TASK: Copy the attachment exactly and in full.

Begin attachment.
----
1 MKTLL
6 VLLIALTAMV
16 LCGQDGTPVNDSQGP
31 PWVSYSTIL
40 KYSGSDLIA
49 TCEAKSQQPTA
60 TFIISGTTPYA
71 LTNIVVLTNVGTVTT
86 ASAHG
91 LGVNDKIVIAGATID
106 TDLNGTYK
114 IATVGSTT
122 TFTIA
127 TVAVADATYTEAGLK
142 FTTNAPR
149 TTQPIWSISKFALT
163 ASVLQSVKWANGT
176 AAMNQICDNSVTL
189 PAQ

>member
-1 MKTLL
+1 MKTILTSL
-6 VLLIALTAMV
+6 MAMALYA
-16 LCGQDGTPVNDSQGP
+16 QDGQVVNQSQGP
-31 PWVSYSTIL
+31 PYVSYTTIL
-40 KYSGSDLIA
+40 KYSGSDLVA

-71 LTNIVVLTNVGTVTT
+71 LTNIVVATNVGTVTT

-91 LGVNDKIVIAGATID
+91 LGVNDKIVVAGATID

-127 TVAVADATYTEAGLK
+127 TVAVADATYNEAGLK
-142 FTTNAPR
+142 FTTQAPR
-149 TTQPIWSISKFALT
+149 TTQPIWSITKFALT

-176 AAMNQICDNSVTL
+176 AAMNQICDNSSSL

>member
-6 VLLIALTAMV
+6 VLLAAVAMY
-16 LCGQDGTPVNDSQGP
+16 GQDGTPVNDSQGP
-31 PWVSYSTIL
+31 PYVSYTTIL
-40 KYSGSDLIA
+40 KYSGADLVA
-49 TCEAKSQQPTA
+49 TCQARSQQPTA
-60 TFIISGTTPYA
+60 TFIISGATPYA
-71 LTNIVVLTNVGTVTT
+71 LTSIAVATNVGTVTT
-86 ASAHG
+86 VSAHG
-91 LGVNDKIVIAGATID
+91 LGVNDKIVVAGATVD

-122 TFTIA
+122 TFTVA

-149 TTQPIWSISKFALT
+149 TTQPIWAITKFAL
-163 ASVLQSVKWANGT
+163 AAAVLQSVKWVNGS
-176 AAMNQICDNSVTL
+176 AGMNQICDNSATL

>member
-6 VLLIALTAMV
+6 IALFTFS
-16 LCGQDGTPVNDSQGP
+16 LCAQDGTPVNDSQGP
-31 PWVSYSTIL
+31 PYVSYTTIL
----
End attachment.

1 MKTLL
6 VLLIALTAMV
16 LCGQDGTPVNDSQGP
31 PWVSYSTIL
40 KYSGSDLIA
49 TCEAKSQQPTA
60 TFIISGTTPYA
71 LTNIVVLTNVGTVTT
86 ASAHG
91 LGVNDKIVIAGATID
106 TDLNGTYK
114 IATVGSTT
122 TFTIA
127 TVAVADATYTEAGLK
142 FTTNAPR
149 TTQPIWSISKFALT
163 ASVLQSVKWANGT
176 AAMNQICDNSVTL
189 PAQ

>member
-1 MKTLL
+1 MKTILTSL
-6 VLLIALTAMV
+6 MAMALYA
-16 LCGQDGTPVNDSQGP
+16 QDGQVVNQSQGP
-31 PWVSYSTIL
+31 PYVSYTTIL
-40 KYSGSDLIA
+40 KYSGSDLVA

-71 LTNIVVLTNVGTVTT
+71 LTNIVVATNVGTVTT

-91 LGVNDKIVIAGATID
+91 LGVNDKIVVAGATID

-127 TVAVADATYTEAGLK
+127 TVAVADATYNEAGLK
-142 FTTNAPR
+142 FTTQAPR
-149 TTQPIWSISKFALT
+149 TTQPIWSITKFALT

-176 AAMNQICDNSVTL
+176 AAMNQICDNSSSL

>member
-6 VLLIALTAMV
+6 VLLAAVAMY
-16 LCGQDGTPVNDSQGP
+16 GQDGTPVNDSQGP
-31 PWVSYSTIL
+31 PYVSYTTIL
-40 KYSGSDLIA
+40 KYSGADLVA
-49 TCEAKSQQPTA
+49 TCQARSQQPTA
-60 TFIISGTTPYA
+60 TFIISGATPYA
-71 LTNIVVLTNVGTVTT
+71 LTSIAVATNVGTVTT
-86 ASAHG
+86 VSAHG
-91 LGVNDKIVIAGATID
+91 LGVNDKIVVAGATVD

-122 TFTIA
+122 TFTVA

-149 TTQPIWSISKFALT
+149 TTQPIWAITKFAL
-163 ASVLQSVKWANGT
+163 AAAVLQSVKWVNGS
-176 AAMNQICDNSVTL
+176 AGMNQICDNSATL

>member
-6 VLLIALTAMV
+6 IALFTFS
-16 LCGQDGTPVNDSQGP
+16 LCAQDGTPVNDSQGP
-31 PWVSYSTIL
+31 PYVSYTTIL